Editorials

Principal sex-in-school case demands Beaufort County School District to come clean, now

Hilton Head Island High School Principal Amanda O’Nan
Hilton Head Island High School Principal Amanda O’Nan

We have reached a new pivotal moment in the future of the the Beaufort County School District.

The case of Hilton Head Island High School Principal Amanda O’Nan demands response from our local leaders.

Will they step up and answer the questions the community has, or will they stick with the embarrassing and consistently failed strategy of obfuscation and hiding. A new superintendent and new school board brings hope. The fact that they have been sitting on an investigation of O’Nan for four weeks raises concerns that the district is being governed by fear. Fear of more bad publicity. Fear of O’Nan’s lawyers. Fear of more layers of a rotten onion being peeled away with every new revelation.

There are questions that need answers.

  • What evidence was found in the O’Nan investigation?
  • How thorough was the investigation and who conducted each part?
  • What caused the transfer of H.E. McCracken principal Jerry Henderson, and why were the two principals treated differently?
  • Was the 2016 investigation into O’Nan a sham? Was a report even filed? Was anyone interviewed? Either then-Superintendent Jeff Moss or current human resources and security officials are lying. What’s the truth, and why did it happen the way it did?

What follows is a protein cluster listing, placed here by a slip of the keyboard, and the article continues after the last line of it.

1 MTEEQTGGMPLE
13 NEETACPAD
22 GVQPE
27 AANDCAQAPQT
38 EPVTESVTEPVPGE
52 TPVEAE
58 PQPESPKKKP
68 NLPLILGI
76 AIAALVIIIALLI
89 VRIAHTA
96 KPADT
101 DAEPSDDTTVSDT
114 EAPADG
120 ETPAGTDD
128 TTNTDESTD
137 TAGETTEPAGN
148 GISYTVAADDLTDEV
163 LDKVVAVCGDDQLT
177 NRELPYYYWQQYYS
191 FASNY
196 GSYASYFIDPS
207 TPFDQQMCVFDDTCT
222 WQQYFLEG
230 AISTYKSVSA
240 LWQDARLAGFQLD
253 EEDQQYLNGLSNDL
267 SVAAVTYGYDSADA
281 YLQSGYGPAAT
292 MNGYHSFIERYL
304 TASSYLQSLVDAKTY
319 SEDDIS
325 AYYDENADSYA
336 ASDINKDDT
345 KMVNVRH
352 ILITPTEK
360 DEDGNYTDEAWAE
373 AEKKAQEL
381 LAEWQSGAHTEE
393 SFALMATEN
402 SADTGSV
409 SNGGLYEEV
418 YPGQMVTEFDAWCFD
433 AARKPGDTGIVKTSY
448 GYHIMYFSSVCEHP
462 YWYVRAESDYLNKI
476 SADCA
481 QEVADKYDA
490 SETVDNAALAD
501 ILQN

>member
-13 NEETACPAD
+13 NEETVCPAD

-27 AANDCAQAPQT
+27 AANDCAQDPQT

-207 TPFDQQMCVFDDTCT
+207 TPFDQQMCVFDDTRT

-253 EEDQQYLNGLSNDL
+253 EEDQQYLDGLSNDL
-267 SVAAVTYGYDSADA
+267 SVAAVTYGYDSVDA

• If there was deceit or coverup, who all in the inner circle was involved and has their credibility been shattered to the point they can no longer serve in their current roles?

We need to hear from our interim superintendent, Herbert Berg. We do not need to read some carefully crafted statements that shift blame or obfuscate. We do not need to hear from a district spokesman. We need the leader to lead.

The district will want to move on. We understand. Moss wanted to move on from the controversy surrounding the hiring of his wife, Darlene, to a high-paying district job he specifically created.

He couldn’t understand why the newspaper, and the community, wouldn’t let it go. We were never sure whether Moss was getting the worst community relations advice ever given, or whether he was just too stubborn or removed from the reality of the situation to grasp its depth.

Moss wanted us all to move on, but we couldn’t. We wouldn’t. Community trust was broken and no one was willing to do what it took to repair it.

So here we are now, at a new pivotal moment.

What happens next will tell us a lot about whether, as we all hope, we are headed into a new era with new direction.

A direction devoid of gamesmanship and secrecy.

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